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Day 10 (6 in Spain)07:00 - 09:00. 12 May 2018

Total training time: days

Writing this in Barcelona airport while waiting for my flight back.

Arrived at the field to very gloomy overcast conditions with a light local wind from the mountains. Forecast for light drizzle from 11:00. Intention is to do one practise jump and then go up.

I did the first practise jump perfectly, and felt ready to go!

Launch for the first flight was also perfect with no issues at all. Got into the air really easily and was talked though on the headset by the instructor as to what to do. I didn't have to think about anything, just to relax and enjoy! After 30 seconds or so, I got into my seat which was a bit of a struggle, I had to park the left brake and use my left had to wiggle in, but after I had done that it was bliss.

I had full throttle all the way up to cloud base and at this point the instructor told me to ease up on the throttle but I misunderstood him. After the third instruction, I got the message and eased up but at this point I was going into the cloud. I then came out of the cloud and the instructor gave me instructions to idle back to the field with an 8-pattern at the end of the field until I was 20m above and I then came in for a landing.

At this point I had slight brake, so I let the brake up to get some speed for landing. Right at the end I pulled the brake a little and flared when instructed, but I think it was a little too soon and I went up a bit too high and then came down and sadly didn't stay on my feet and face planted.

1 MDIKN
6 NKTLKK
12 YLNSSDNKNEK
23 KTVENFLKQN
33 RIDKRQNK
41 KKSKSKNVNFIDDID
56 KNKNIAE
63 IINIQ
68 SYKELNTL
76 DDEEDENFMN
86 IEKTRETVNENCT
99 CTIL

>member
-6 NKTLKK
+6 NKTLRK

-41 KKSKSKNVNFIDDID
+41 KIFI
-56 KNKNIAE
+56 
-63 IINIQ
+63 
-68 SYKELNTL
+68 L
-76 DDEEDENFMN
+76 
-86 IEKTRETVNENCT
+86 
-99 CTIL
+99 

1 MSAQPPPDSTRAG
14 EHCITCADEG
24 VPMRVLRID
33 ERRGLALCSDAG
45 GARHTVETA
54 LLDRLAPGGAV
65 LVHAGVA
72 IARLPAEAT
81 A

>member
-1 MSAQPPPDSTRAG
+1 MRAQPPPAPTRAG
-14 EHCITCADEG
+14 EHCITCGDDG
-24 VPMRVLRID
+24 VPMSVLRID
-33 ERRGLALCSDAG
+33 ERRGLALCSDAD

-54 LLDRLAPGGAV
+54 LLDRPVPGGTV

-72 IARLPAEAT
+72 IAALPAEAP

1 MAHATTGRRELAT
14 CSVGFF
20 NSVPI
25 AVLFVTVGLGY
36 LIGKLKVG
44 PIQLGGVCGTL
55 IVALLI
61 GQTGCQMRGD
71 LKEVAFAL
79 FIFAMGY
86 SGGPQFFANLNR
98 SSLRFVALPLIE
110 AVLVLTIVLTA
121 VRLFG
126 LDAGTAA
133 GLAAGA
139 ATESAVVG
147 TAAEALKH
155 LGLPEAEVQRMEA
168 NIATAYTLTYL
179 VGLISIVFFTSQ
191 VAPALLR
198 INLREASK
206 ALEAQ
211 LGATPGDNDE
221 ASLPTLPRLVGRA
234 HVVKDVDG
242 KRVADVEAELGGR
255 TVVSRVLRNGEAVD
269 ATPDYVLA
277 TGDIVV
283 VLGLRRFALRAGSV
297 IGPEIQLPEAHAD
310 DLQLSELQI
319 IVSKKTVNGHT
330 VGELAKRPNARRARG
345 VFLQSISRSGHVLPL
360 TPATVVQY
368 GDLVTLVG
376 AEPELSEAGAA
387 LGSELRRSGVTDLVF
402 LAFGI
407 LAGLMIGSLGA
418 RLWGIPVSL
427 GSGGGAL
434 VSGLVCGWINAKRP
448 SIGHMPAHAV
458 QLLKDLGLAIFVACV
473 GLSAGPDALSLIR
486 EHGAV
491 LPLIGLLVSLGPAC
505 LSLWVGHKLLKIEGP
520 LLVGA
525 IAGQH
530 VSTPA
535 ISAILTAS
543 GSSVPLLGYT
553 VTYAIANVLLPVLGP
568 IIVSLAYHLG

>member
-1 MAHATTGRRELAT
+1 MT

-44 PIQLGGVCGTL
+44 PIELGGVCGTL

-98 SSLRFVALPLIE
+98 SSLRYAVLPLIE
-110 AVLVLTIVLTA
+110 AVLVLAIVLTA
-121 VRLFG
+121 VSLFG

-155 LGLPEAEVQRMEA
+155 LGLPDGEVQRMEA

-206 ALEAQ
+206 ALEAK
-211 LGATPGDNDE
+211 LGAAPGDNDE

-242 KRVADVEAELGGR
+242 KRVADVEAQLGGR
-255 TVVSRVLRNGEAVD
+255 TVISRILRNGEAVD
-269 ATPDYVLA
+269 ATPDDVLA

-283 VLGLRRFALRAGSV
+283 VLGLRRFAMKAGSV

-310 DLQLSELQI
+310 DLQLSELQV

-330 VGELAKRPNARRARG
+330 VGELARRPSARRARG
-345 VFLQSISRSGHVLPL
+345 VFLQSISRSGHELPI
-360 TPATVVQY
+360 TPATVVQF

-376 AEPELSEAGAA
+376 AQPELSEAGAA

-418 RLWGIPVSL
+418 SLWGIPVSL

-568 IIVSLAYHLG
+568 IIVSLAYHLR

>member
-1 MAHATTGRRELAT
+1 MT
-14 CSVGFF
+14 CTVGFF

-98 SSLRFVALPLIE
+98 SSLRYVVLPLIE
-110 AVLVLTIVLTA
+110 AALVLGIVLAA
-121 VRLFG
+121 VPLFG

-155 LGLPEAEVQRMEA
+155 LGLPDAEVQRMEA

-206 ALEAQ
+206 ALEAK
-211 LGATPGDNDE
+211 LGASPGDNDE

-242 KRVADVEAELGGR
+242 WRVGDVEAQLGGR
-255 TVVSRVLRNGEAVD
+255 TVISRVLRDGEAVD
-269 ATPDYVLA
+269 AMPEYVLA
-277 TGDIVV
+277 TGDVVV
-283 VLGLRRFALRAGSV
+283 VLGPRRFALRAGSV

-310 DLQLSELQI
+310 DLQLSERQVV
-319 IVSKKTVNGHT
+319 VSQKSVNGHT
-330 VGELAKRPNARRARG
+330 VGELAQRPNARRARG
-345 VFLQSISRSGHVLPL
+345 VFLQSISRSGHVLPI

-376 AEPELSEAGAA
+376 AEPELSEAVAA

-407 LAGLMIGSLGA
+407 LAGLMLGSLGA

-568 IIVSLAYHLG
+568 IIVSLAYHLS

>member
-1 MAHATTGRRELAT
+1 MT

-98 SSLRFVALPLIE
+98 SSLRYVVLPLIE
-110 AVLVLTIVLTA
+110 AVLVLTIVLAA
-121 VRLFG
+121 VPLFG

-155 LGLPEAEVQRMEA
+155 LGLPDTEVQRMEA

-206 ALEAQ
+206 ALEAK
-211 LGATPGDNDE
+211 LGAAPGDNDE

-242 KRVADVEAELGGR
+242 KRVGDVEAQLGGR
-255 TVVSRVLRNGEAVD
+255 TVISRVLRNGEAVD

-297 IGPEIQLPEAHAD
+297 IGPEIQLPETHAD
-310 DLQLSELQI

When I landed I was so happy to have finally done it. It was a fantastic moment, really magical to be up in the sky with the engine at idle near the cloud base and to look around in my chair in the sky with no obstructions in front of me. Amazing feeling.

I captured it on the Go Pro here:

Feeling great and can't wait to fly with you guys in the UK!

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  • 3 weeks later...

Day 11  19:00 - 21:30 3rd June 2018

Total training time: 9½ days

Arrived at the field about 18:30 and started setting up with a few other guys. Weather was quite humid and warm around 22C, light wind dropping down to nil wind by 20:00.

Plan was to ask Steve to talk me up over the radios and then he'd join me. We had problems with starting the bulldog up as it kept cutting out due to air in the fuel lines, once we had it running sweet, the throttle cable was sticking a little bit. On closer examination it was decided to err on the side of caution and get a new throttle cable and abandon the bulldog for the evening.

Steve very kindly offered his beauty to be flown by me and he would talk me up and down. Very generous of him as I know he wanted to fly that evening. At this point I started feeling very nervous, started sweating a lot, probably because I had never been up on my own wing before (a dudek synthesis 31 LT). The wind had completely disappeared at this point so I needed a full-effort launch. After a lot of deliberation, I finally went for the launch and the wing came up great, but something didn't feel right to me, so I bottled it and stopped. When I stopped, the wing stayed above me so it was a perfect launch and I just didn't have the conviction to commit to the launch. Grrr.